Search Menu

Original Text

Modern Text

And to sink in it, should you burthen love—
Too great oppression for a tender thing.
If you sink, you’re dragging love down. It’s not right to drag down something as tender as love.

Is love a tender thing? It is too rough,
Too rude, too boisterous, and it pricks like thorn.
Is love really tender? I think it’s too rough, too rude, too rowdy, and it pricks like a thorn.


If love be rough with you, be rough with love.
Prick love for pricking, and you beat love down.—
Give me a case to put my visage in!
A visor for a visor.—What care I
What curious eye doth cote deformities?
Here are the beetle brows shall blush for me.
If love plays rough with you, play rough with


Mercutio suggests that Romeo cure himself of love by having sex.

. If you prick love when it pricks you, you’ll beat love down. Give me a mask to put my face in. A mask to put over my other mask. What do I care if some curious person sees my flaws? Let this mask, with its black eyebrows, blush for me. (they put on masks)

Come, knock and enter. And no sooner in
But every man betake him to his legs.
Come on, let’s knock and go in. The minute we get in let’s all start dancing.


A torch for me. Let wantons light of heart
Tickle the senseless rushes with their heels.
For I am proverbed with a grandsire phrase,
I’ll be a candle holder, and look on.
The game was ne'er so fair, and I am done.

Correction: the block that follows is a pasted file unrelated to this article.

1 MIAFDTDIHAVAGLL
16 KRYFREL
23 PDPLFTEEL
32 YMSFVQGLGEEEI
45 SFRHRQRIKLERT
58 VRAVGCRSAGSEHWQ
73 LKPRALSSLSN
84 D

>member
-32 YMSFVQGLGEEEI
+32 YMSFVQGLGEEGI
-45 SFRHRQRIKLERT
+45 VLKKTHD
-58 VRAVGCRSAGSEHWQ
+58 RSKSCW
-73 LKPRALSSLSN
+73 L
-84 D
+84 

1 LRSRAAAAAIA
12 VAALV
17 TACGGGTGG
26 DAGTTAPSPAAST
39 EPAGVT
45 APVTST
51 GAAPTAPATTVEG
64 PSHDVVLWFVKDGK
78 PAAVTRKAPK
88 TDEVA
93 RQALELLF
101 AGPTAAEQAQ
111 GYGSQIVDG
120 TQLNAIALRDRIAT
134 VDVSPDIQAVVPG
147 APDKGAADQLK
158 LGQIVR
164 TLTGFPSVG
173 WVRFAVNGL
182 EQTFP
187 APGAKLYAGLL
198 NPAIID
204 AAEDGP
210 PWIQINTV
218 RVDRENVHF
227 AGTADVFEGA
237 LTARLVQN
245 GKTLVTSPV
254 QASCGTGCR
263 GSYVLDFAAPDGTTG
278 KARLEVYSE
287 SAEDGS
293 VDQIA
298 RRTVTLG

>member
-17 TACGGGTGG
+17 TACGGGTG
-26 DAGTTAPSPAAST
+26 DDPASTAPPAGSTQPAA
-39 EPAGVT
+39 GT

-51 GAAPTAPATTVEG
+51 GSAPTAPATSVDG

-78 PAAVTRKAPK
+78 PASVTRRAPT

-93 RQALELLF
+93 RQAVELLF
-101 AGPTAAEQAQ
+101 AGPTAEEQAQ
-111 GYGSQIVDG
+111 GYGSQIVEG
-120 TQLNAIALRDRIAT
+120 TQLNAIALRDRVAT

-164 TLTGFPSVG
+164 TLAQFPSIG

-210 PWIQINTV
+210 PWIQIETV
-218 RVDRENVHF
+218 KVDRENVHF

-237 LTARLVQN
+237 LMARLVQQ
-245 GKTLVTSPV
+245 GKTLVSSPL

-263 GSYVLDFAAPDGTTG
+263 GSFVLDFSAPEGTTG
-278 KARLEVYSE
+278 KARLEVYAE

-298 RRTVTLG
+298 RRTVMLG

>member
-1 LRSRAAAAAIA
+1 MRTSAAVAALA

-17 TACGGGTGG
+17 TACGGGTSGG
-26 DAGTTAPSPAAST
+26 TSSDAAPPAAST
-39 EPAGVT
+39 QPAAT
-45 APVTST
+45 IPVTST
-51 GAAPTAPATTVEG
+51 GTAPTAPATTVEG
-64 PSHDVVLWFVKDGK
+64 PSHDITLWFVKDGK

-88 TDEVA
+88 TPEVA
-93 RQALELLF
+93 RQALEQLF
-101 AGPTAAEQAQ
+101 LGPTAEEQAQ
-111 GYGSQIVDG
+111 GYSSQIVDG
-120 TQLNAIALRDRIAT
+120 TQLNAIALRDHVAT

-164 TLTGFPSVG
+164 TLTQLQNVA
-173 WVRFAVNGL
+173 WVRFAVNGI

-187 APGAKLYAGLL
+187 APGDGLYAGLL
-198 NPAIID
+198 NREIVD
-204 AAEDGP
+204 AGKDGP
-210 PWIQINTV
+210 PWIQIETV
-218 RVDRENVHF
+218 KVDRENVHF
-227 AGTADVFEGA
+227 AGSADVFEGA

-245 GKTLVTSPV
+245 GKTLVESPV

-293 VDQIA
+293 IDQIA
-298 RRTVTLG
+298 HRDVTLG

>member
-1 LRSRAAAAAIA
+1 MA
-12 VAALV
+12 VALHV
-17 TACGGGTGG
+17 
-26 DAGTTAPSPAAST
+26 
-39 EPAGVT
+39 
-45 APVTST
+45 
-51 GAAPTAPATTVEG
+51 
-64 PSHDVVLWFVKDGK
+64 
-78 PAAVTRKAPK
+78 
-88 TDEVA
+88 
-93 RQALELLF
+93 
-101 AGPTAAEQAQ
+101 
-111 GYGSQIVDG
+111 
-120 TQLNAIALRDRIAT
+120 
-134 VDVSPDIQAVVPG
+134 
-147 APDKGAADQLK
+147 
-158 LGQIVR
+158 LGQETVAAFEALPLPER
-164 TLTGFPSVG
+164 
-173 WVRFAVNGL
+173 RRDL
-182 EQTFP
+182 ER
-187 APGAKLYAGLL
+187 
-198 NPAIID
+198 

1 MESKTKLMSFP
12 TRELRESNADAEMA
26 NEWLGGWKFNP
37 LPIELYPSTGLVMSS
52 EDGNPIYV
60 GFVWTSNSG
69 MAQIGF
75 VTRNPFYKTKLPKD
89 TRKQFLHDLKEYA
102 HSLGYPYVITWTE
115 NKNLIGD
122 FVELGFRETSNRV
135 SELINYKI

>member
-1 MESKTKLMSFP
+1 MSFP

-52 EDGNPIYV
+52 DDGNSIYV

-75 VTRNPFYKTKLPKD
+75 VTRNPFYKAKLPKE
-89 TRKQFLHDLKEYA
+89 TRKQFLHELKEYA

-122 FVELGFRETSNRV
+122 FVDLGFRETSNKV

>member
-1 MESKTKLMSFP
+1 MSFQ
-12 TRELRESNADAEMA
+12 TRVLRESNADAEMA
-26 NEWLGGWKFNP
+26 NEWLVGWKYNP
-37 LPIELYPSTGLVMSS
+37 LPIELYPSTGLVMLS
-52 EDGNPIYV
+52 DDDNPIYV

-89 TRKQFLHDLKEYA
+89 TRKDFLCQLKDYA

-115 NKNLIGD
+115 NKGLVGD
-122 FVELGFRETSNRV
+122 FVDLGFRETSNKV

I’ll take a torch. Let playful people with light hearts dance. There’s an old saying that applies to me: you can’t lose if you don’t play the game. I’ll just hold a torch and watch you guys. It looks like a lot of fun, but I’ll sit this one out.


Tut, dun’s the mouse, the constable’s own word.
If thou art dun, we’ll draw thee from the mire,
Or—save your reverence—love, wherein thou stick’st
Up to the ears. Come, we burn daylight, ho!
Hey, you’re being a stick in the mud, as cautious as a policemen on night patrol. If you’re a stick in the mud, we’ll pull you out of the mud—I mean out of love, if you’ll excuse me for being so rude—where you’re stuck up to your ears. Come on, we’re wasting precious daylight. Let’s go!

Nay, that’s not so.
No we’re not—it’s night.


   I mean, sir, in delay.
We waste our lights in vain, like lights by day.
Take our good meaning, for our judgment sits
Five times in that ere once in our fine wits.
I mean, we’re wasting the light of our torches by delaying, which is like wasting the sunshine during the day. Use your common sense to figure out what I mean, instead of trying to be clever or trusting your five senses.

Buy on and save!

Romeo and Juliet (No Fear Shakespeare)